kindle1.jpgMy husband Dave always seems to be ahead of the cool gadget curve, making sure we're the first kids on our block to have the latest and greatest tech toys. We've had our Wii for years, stood in line the first week for the iPhone (him not me), sold our regular laptop to upgrade to the MacBook Air (worth every penny) and are still jamming away a year later on Rock Band when most people have never even played the game. I couldn't imagine what he was going to pull out of his Christmas stocking this year. Thanks to the generosity of his boss, it was a Kindle. For those of you who shop on Amazon – which would be almost everyone with an Internet connection on the planet – the Kindle is not exactly new, but it sure is hard to get your hands on, which is a bit of a surprise considering how expensive it is.

I certainly wasn't going to pay $359 for this "toy." As an avid book reader who buys 30-40 books a year, I'd make my money back pretty quickly, considering the regular cost of new books. Of course, to actually read anything on it, you have to pay more, around $8-10 per download, which is about half the price of most hardcovers and over time seems like a good deal. Ultimately, my decision to not jump on this bandwagon was all about the experience. Sure, the "books" are cheaper and kept all in one place (you can switch from book to book at the click of a button and the device even keeps your place for you, which is nice), but what about the physicality of watching the story unfold as you turn the page? Of the feel of the paper beneath your fingertips? Of getting the latest book by your favorite author right off the press?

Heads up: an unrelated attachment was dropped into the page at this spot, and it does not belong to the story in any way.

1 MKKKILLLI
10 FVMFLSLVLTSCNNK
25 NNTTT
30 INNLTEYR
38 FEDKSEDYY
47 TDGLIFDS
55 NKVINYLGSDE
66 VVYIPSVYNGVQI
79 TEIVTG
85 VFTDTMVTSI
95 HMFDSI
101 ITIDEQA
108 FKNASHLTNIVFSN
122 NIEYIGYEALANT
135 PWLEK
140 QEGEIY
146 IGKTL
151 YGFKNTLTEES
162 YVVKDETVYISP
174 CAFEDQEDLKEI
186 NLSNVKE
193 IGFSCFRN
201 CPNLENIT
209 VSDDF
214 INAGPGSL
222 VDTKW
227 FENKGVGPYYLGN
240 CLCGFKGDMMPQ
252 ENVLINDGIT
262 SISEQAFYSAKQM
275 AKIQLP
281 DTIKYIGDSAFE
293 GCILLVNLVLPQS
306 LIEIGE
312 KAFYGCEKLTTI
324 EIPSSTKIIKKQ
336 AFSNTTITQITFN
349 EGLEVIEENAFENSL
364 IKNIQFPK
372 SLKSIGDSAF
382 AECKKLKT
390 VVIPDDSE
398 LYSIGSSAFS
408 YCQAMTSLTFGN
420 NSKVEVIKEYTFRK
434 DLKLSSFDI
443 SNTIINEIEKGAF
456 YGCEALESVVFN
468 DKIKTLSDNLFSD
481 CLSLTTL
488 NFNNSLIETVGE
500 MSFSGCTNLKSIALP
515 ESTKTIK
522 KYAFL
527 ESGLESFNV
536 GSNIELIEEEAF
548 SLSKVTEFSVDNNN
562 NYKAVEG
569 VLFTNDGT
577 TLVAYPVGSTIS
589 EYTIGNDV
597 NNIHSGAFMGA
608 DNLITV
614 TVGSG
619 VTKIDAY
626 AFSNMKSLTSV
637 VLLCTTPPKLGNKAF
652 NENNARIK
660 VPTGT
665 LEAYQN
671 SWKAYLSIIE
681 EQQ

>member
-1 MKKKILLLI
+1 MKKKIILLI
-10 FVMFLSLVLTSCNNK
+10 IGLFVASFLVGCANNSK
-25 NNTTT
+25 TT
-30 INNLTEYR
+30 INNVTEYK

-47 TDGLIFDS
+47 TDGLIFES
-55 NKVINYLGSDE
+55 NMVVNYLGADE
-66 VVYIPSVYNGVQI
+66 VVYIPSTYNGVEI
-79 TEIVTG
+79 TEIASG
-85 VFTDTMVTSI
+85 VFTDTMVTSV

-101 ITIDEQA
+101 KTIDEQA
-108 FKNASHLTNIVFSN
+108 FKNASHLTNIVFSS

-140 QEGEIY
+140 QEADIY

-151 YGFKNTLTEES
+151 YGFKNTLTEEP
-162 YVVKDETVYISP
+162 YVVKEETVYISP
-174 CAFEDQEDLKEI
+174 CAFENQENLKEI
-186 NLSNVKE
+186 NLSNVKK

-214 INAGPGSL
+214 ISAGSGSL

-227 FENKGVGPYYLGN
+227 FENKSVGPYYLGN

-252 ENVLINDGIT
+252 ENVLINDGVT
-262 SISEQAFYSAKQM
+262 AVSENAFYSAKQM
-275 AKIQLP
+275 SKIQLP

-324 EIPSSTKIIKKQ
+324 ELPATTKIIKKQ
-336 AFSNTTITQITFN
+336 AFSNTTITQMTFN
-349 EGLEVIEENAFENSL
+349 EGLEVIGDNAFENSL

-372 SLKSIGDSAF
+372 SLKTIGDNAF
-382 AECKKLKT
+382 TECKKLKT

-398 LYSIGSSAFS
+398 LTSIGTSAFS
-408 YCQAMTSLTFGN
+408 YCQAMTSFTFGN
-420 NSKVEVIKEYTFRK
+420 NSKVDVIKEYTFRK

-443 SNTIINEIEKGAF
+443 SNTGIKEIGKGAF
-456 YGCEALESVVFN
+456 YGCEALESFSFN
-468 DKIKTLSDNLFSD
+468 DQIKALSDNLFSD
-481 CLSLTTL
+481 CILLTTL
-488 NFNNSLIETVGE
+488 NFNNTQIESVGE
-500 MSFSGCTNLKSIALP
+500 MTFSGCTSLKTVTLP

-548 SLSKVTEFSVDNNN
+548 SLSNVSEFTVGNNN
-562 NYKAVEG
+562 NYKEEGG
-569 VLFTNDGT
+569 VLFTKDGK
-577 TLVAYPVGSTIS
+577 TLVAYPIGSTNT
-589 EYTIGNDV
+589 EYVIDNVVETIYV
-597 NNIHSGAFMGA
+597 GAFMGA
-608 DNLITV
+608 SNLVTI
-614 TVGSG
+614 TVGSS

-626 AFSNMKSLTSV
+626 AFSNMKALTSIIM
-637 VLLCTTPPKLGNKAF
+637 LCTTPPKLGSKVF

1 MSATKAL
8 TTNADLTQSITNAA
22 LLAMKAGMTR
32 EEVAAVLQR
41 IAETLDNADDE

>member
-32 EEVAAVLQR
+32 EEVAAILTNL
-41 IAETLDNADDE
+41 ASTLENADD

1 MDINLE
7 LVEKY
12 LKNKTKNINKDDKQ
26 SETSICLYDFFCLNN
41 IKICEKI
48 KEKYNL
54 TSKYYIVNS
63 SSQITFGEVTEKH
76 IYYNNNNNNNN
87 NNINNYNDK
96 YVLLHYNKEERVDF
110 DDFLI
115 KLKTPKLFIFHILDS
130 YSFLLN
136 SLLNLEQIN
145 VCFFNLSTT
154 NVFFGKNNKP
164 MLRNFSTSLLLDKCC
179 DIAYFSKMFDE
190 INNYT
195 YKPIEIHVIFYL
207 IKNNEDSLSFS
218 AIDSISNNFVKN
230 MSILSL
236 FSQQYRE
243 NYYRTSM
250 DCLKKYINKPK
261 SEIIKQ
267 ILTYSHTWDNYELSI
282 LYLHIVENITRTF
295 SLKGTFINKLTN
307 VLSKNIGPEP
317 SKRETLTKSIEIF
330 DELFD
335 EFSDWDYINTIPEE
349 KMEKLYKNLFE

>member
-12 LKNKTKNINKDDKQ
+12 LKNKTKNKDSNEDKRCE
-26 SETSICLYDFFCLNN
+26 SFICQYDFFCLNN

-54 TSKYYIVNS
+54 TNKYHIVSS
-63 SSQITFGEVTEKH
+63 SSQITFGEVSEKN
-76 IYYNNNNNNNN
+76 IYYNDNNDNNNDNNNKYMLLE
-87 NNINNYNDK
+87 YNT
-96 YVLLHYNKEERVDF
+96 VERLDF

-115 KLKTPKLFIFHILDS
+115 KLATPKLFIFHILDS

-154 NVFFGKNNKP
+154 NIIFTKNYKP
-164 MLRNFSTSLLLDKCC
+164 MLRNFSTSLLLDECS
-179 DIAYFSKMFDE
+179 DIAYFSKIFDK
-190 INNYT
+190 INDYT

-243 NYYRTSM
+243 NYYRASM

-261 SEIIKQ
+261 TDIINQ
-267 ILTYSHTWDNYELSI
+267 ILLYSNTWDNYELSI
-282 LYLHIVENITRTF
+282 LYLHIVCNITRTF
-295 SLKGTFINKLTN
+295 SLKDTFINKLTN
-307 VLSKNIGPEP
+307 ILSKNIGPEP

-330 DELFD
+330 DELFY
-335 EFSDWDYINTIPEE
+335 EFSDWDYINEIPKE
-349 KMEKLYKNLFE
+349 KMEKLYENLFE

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unnamedlake.jpg Checks and balances.  Have you ever thought about how amazing those two words are?   In the simplest sense, writing checks and figuring out how much money you have left after you’ve written them.  In the larger sense, if something is depleted or out of whack, something comes along to reestablish order.

Which brings me to AANWR....